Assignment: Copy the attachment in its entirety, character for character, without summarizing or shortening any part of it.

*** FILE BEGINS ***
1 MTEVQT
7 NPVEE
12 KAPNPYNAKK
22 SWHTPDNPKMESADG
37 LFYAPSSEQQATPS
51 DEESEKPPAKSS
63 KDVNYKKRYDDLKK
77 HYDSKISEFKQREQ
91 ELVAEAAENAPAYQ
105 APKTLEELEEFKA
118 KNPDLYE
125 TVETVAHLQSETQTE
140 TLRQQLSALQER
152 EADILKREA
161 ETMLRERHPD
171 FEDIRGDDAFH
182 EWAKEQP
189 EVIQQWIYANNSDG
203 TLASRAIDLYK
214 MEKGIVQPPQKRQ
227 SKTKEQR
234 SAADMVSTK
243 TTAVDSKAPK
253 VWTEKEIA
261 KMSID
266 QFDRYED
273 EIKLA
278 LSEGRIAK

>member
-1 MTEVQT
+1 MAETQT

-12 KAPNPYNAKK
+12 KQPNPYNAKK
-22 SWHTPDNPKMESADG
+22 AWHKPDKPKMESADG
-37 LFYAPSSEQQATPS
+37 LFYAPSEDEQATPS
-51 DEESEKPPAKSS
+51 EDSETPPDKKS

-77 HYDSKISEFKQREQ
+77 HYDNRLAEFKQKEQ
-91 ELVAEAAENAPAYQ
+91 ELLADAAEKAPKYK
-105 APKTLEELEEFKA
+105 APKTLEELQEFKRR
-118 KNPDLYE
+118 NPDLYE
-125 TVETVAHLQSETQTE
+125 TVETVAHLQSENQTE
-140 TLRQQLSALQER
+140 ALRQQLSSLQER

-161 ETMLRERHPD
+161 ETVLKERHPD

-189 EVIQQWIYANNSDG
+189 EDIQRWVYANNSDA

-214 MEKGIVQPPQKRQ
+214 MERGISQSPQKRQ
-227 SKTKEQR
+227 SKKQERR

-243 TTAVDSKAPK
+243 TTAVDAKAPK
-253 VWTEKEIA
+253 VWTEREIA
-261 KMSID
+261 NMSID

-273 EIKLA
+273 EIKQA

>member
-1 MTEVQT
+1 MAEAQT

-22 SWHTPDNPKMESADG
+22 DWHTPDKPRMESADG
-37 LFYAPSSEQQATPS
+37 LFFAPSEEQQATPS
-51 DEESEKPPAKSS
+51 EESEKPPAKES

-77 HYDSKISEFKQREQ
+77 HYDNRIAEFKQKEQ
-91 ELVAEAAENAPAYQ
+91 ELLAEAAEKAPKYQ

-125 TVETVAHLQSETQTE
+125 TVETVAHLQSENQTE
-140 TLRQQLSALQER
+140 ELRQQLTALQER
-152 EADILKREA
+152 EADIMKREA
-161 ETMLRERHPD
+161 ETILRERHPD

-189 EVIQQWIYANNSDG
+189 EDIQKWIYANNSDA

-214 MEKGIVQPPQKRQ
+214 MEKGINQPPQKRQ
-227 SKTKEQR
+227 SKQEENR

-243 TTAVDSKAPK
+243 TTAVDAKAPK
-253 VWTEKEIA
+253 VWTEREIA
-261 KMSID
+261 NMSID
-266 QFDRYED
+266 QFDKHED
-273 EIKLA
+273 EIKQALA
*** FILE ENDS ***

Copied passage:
1 MTEVQT
7 NPVEE
12 KAPNPYNAKK
22 SWHTPDNPKMESADG
37 LFYAPSSEQQATPS
51 DEESEKPPAKSS
63 KDVNYKKRYDDLKK
77 HYDSKISEFKQREQ
91 ELVAEAAENAPAYQ
105 APKTLEELEEFKA
118 KNPDLYE
125 TVETVAHLQSETQTE
140 TLRQQLSALQER
152 EADILKREA
161 ETMLRERHPD
171 FEDIRGDDAFH
182 EWAKEQP
189 EVIQQWIYANNSDG
203 TLASRAIDLYK
214 MEKGIVQPPQKRQ
227 SKTKEQR
234 SAADMVSTK
243 TTAVDSKAPK
253 VWTEKEIA
261 KMSID
266 QFDRYED
273 EIKLA
278 LSEGRIAK

>member
-1 MTEVQT
+1 MAETQT

-12 KAPNPYNAKK
+12 KQPNPYNAKK
-22 SWHTPDNPKMESADG
+22 AWHKPDKPKMESADG
-37 LFYAPSSEQQATPS
+37 LFYAPSEDEQATPS
-51 DEESEKPPAKSS
+51 EDSETPPDKKS

-77 HYDSKISEFKQREQ
+77 HYDNRLAEFKQKEQ
-91 ELVAEAAENAPAYQ
+91 ELLADAAEKAPKYK
-105 APKTLEELEEFKA
+105 APKTLEELQEFKRR
-118 KNPDLYE
+118 NPDLYE
-125 TVETVAHLQSETQTE
+125 TVETVAHLQSENQTE
-140 TLRQQLSALQER
+140 ALRQQLSSLQER

-161 ETMLRERHPD
+161 ETVLKERHPD

-189 EVIQQWIYANNSDG
+189 EDIQRWVYANNSDA

-214 MEKGIVQPPQKRQ
+214 MERGISQSPQKRQ
-227 SKTKEQR
+227 SKKQERR

-243 TTAVDSKAPK
+243 TTAVDAKAPK
-253 VWTEKEIA
+253 VWTEREIA
-261 KMSID
+261 NMSID

-273 EIKLA
+273 EIKQA

>member
-1 MTEVQT
+1 MAEAQT

-22 SWHTPDNPKMESADG
+22 DWHTPDKPRMESADG
-37 LFYAPSSEQQATPS
+37 LFFAPSEEQQATPS
-51 DEESEKPPAKSS
+51 EESEKPPAKES

-77 HYDSKISEFKQREQ
+77 HYDNRIAEFKQKEQ
-91 ELVAEAAENAPAYQ
+91 ELLAEAAEKAPKYQ

-125 TVETVAHLQSETQTE
+125 TVETVAHLQSENQTE
-140 TLRQQLSALQER
+140 ELRQQLTALQER
-152 EADILKREA
+152 EADIMKREA
-161 ETMLRERHPD
+161 ETILRERHPD

-189 EVIQQWIYANNSDG
+189 EDIQKWIYANNSDA

-214 MEKGIVQPPQKRQ
+214 MEKGINQPPQKRQ
-227 SKTKEQR
+227 SKQEENR

-243 TTAVDSKAPK
+243 TTAVDAKAPK
-253 VWTEKEIA
+253 VWTEREIA
-261 KMSID
+261 NMSID
-266 QFDRYED
+266 QFDKHED
-273 EIKLA
+273 EIKQALA